When we started, I was so busy doing everything I could to rake the money in, as Dave Ramsey’s Total Money Makeover was fresh in my head. We had a car boot sale, I was selling loads of our stuff, completing mystery shopping jobs, surveys, using cashback apps, and putting away the money my husband had earned through overtime. I also had some money left over from a fixed-term contract I’d worked on at the beginning of the year, so I put that towards our emergency fund (which now stands complete at £1,000), together with the money my husband earned from the sale of his old car.
Now that the kids are back to school, it’s all systems go, and I can concentrate on a few different income streams. My plans include selling more of our stuff, which I’m hoping will be more successful than last month with Christmas coming up, and I’ve also managed to get a part-time job working around my husband’s erratic shifts, which is great. We don’t have access to childcare without paying over the odds for it, so it’s not financially or logistically sensible for me to get a regular job.
What changes have I made to my spending habits?
I’ve always been pretty frugal. I think this is a combination of being in debt in my 20s, and from when I was a child, when I was always told ‘we can’t afford it’. But earlier this year, with both my husband and I earning a wage, we’d been spending FAR too much money.
So now we’re back to being frugal and as thrifty as we can be, including using natural or basic cleaning methods, and cooking a lot of things from scratch, using leftovers for meals etc – which is something I have historically done anyway. I have an allocated budget for a number of things (I think some people call these a ‘sinking fund’), such as food, petrol, car maintenance, holidays & Christmas, birthdays, pet care etc. Our food budget is £75 per week, but I usually manage to spend about £45-£50 a week in Aldi, so the money saved goes towards our next debt goal.
These days, I’m mindful not to tell my kids ‘we can’t afford it’, as I feel that gives a negative impression. Instead, I tell them – and everyone else – that we can’t buy something or participate in something because we’re saving. Because of the ‘we can’t afford it’ mantra, my head always tells me that I don’t deserve to buy ‘luxuries’ like new clothes or a haircut. But I think it’s important to remember that we deserve to feel and look good. I’ve spent far too long in the same old clothes, and so I also budget for clothing each month; once it’s gone, it’s gone. This needs to be increased however, as the little amount I’ve allocated still just goes on the children!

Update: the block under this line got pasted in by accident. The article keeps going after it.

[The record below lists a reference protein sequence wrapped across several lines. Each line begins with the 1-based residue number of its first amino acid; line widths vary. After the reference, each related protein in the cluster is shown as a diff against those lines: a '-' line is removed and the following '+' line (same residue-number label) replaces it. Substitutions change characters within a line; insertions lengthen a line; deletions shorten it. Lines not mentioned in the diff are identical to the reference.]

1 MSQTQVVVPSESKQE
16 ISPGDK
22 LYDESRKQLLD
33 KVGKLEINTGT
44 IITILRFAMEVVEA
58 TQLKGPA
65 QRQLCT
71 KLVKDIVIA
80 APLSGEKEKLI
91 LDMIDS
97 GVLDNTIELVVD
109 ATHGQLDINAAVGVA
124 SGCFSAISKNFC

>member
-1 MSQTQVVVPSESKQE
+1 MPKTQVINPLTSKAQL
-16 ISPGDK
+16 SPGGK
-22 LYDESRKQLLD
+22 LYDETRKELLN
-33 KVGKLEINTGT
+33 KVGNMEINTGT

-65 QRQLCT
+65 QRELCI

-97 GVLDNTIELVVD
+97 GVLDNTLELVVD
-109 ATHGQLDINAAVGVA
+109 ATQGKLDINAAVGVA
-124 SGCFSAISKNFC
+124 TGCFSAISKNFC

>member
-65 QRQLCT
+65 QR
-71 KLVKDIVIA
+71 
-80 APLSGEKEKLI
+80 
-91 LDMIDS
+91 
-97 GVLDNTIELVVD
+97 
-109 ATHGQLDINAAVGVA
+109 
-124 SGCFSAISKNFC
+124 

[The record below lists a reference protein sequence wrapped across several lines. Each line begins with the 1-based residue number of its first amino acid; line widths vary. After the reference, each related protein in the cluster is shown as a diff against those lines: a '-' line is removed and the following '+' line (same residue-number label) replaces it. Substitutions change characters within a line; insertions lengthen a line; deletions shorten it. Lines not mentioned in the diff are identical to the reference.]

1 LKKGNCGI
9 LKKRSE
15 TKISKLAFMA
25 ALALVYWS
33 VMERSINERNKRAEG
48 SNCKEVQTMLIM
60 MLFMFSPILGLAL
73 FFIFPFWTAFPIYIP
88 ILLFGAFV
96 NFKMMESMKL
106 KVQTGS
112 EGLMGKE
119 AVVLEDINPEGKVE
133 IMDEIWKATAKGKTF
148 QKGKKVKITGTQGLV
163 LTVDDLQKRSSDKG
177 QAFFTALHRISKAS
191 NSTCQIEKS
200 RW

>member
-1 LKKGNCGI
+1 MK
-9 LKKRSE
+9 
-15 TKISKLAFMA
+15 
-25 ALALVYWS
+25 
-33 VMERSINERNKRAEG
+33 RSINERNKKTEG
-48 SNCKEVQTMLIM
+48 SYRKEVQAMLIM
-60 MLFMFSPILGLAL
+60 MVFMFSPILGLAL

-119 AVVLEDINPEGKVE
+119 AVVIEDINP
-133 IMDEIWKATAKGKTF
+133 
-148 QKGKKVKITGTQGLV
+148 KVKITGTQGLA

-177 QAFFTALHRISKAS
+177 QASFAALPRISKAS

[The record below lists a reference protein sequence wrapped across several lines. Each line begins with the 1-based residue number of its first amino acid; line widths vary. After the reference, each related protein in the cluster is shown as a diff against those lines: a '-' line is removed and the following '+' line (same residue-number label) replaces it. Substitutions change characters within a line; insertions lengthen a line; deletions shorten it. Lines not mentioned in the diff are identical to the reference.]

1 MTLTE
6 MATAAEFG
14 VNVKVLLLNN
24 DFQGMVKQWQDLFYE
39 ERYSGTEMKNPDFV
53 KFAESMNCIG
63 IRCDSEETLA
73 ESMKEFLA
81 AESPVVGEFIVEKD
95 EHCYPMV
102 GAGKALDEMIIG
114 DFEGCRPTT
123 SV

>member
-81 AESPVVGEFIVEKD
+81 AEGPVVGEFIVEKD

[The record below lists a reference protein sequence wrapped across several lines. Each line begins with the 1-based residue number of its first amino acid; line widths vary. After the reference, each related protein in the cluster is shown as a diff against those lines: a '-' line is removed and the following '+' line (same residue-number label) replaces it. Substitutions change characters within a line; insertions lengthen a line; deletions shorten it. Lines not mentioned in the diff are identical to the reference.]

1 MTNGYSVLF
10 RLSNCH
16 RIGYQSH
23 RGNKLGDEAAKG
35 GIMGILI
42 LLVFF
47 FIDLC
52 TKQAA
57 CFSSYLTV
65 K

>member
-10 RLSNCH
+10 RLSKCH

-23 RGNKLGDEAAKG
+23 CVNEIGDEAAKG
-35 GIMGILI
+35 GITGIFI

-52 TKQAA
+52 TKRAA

Do I have a specific plan or method that I am following?
As mentioned previously, I read The Total Money Makeover by Dave Ramsey, which I invested in on recommendation via social media. I was already determined to pay off our debt after reading a couple of blogs about other people’s journeys, and I realised that it is totally possible. Once I read The Total Money Makeover, I knew it just made sense, so I’m following the Baby Steps.
We’ve completed Baby Step 1 (get your emergency fund in place to cover for your emergencies such as your car engine or washing machine blowing up! This will stop you from relying on credit to get you out of a sticky financial situation), and now we’re using the Debt Snowball method with Baby Step 2. Once all the debt is paid off, I’ll be focusing on savings and investments. It’s my goal to get all of our debt paid off within 2 years. I’d love to do it sooner.
This journey isn’t easy, especially considering we’re denying ourselves things that we usually wouldn’t think twice about buying or doing, such as nights out etc. In fact, that’s something else I need to work into the budget, as we are desperate for some time as a married couple.
All of our energy is going on working and focusing on paying off debt, together with looking after the kids, and there’s been nothing left for us. So, we’ve got a little sum put away for a child-free short break later in the year that we’re going to take advantage of. Although my instincts are telling me to put that money towards a debt, I know how important it is for us to consider our mental, physical and emotional health, too.
If you’d like to follow my debt-free journey, please pop over and say ‘hi’ on my blog at Miss Penny Money, and thank you for reading!
I’d like to thank Miss Penny Money for today’s post. Sharing our debt with each other in an open and honest manner is difficult, but it allows us all to know that we are not alone. We can not only support each other in the hard times, but also motivate and cheer each other on as we work towards becoming debt free!